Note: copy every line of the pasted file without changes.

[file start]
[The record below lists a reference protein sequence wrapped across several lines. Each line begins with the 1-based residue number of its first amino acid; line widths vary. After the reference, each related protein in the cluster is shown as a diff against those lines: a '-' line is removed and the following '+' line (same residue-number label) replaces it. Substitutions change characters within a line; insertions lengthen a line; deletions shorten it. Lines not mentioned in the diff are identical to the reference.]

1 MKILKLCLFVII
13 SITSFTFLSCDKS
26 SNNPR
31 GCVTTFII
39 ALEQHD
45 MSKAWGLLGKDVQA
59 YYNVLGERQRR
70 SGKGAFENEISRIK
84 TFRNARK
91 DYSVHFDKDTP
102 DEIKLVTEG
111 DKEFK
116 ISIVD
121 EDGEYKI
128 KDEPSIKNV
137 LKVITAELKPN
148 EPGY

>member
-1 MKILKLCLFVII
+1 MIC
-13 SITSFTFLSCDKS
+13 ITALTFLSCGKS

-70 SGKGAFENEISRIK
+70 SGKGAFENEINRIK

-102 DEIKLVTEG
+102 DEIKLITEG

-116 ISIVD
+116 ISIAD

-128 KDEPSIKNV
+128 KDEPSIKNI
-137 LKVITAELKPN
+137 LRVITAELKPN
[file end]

[The record below lists a reference protein sequence wrapped across several lines. Each line begins with the 1-based residue number of its first amino acid; line widths vary. After the reference, each related protein in the cluster is shown as a diff against those lines: a '-' line is removed and the following '+' line (same residue-number label) replaces it. Substitutions change characters within a line; insertions lengthen a line; deletions shorten it. Lines not mentioned in the diff are identical to the reference.]

1 MKILKLCLFVII
13 SITSFTFLSCDKS
26 SNNPR
31 GCVTTFII
39 ALEQHD
45 MSKAWGLLGKDVQA
59 YYNVLGERQRR
70 SGKGAFENEISRIK
84 TFRNARK
91 DYSVHFDKDTP
102 DEIKLVTEG
111 DKEFK
116 ISIVD
121 EDGEYKI
128 KDEPSIKNV
137 LKVITAELKPN
148 EPGY

>member
-1 MKILKLCLFVII
+1 MIC
-13 SITSFTFLSCDKS
+13 ITALTFLSCGKS

-70 SGKGAFENEISRIK
+70 SGKGAFENEINRIK

-102 DEIKLVTEG
+102 DEIKLITEG

-116 ISIVD
+116 ISIAD

-128 KDEPSIKNV
+128 KDEPSIKNI
-137 LKVITAELKPN
+137 LRVITAELKPN